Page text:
Originally published 11/1/2010
I recently dispensed the following advice: A true friend is not going to waste time chastising you for not returning phone calls, or not making time for her. A true friend is happy to see or hear from you no matter how much time or distance passes between you.
I’m patting myself on the back now because that’s pretty darn good advice. It is a bona fide pearl of wisdom confirmed the most wonderful gift my husband and I received recently: a visit from a dear college friend. Until last Friday night, we’d seen him only twice since graduating from college more than 26 years ago. We didn’t waste time scolding each other for losing touch over the years. We were all just plain happy to see each other. Within minutes, it was as if only yesterday that we were ambling our way across the cobblestones of Old Campus, scurrying to class or making pitstops at Durfee Sweet Shop to buy a quarter’s worth of butter mints.
It was wonderful to reminisce about our good old college days but in truth, it was much more fun catching up on all the life events that had happened between then and now. Happy things like weddings, births of children, and travels, as well as sad things like the passing of mutual friends. Among the things I am flattered to have discovered about my friend is that he has become a faithful follower of Just Another Ordinary Day.
“So, Ant, tell me how do you come up with your topics? You put up an article everyday. It seems like a lot.”
“I keep telling her she needs to post once a week,” my husband Pat chimed in before I could answer.
“I don’t know how I come up with ideas for essays. They just pop into my head.”
“You’re going to run out of ideas.” Pat thinks I’m going to burn out. “I mean take a look at some of these newspaper columnists and editorial people. They publish pieces weekly.”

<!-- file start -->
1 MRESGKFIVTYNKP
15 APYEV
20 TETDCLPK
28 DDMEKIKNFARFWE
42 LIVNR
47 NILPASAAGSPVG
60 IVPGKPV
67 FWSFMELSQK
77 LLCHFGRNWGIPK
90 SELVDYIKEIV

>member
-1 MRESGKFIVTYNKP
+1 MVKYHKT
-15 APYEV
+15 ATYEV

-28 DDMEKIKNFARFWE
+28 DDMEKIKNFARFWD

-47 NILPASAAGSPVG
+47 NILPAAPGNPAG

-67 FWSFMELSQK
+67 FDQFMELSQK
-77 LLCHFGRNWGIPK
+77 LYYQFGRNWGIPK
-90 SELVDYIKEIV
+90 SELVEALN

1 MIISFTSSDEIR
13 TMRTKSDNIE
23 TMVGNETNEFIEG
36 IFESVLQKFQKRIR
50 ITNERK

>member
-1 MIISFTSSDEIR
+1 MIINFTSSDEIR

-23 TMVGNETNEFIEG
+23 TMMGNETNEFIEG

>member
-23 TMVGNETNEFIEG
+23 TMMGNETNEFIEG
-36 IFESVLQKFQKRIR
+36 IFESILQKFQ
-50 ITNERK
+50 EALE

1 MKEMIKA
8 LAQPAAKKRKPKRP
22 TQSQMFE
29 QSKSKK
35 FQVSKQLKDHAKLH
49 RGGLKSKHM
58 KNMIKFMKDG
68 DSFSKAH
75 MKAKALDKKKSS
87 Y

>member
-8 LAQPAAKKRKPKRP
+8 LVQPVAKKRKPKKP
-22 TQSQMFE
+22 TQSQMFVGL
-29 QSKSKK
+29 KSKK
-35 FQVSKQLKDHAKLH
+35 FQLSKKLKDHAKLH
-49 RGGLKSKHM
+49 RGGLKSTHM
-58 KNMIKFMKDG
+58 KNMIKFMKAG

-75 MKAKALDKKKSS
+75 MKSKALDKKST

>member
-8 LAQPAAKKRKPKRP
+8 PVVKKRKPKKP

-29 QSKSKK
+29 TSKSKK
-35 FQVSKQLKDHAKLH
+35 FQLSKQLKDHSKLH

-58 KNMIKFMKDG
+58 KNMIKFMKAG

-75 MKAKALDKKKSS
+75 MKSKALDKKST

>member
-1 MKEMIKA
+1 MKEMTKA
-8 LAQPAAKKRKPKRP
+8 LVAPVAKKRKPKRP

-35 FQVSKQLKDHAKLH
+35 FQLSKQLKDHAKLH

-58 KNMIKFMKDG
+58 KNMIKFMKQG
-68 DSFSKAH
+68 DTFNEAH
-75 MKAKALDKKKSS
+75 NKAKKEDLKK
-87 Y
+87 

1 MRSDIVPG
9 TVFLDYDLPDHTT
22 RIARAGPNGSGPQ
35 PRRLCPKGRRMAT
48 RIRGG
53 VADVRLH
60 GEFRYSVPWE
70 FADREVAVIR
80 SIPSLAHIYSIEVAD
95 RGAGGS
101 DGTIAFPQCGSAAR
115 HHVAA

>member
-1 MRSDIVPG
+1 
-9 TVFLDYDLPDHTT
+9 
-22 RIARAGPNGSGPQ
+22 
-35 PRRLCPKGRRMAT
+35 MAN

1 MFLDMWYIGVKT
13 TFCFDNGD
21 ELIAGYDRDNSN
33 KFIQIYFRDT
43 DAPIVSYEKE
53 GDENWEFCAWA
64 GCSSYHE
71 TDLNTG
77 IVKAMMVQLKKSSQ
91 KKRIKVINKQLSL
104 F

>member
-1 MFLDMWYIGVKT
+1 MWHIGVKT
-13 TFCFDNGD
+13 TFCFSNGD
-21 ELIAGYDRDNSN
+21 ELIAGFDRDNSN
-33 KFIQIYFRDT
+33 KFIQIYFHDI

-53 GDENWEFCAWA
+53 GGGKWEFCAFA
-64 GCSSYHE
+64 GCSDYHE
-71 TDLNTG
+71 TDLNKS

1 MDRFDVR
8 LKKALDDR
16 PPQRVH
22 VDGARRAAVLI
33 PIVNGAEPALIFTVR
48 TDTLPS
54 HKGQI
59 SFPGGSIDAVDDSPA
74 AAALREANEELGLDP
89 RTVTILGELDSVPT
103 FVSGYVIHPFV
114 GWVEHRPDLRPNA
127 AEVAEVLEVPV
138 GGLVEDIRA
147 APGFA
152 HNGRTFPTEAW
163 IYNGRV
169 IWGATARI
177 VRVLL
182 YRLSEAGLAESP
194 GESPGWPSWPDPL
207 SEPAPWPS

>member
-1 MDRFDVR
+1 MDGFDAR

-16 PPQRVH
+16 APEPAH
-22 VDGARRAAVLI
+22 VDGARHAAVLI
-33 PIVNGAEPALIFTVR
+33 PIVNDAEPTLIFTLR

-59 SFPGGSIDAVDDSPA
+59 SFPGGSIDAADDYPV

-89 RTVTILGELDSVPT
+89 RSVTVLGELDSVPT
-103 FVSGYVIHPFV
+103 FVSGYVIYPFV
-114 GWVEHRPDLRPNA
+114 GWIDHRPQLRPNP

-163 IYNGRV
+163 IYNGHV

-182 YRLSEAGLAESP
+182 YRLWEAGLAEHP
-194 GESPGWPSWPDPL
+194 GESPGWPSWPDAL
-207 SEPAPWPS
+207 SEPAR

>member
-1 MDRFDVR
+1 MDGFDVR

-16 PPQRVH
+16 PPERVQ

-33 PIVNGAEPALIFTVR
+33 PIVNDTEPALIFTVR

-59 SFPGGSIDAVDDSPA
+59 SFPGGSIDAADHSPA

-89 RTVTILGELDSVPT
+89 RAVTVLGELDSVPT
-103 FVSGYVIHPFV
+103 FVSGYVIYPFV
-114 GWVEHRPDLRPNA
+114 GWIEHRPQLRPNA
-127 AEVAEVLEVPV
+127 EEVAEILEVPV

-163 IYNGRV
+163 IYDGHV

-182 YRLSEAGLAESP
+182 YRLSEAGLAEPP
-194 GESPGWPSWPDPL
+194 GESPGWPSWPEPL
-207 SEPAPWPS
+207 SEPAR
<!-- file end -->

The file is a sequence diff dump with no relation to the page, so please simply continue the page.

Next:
“Pat’s right. I may run out of ideas, but for now I have a pretty long list of topics and a file filled with works in progress. For now I’m going to post daily.”
My friend asked, “When do you write? Your pieces are sometimes pretty long. “
“I write early in the morning. I’ve been trying to get up around 5 or 5:30, but I’m really composing in my head all day long. I carry a little spiral notebook around with me so I can jot down notes and ideas. I guess I’m really working all the time.”
“You have two different things going on, right? Today was your advice column, which by the way, you hit it right on the head.”
“Thanks. Yes there are two different things going on. Monday through Thursday I post what I call my daily blog column, Just Another Ordinary Day. My inspiration for these essays comes from my observations of the little, often overlooked things that we all experience during the course of ordinary, everyday life.”
“And what about the advice column, that’s just once a week?”
“Right, I post Ask Ant Advice once on Fridays. So I take the weekends off, but am usually still writing. You know, trying to get ahead.”
“ Okay then, I’m going to give you a challenge. Let’s see if you can write something about all of us getting together. You know, true friends and all, just like the advice you gave that woman with the annoying friend today. Let’s see what you can come up with.”
“Absolutely. You just may see your name in print next week!”
“No, no, no. You’ve got to keep my name out of it.”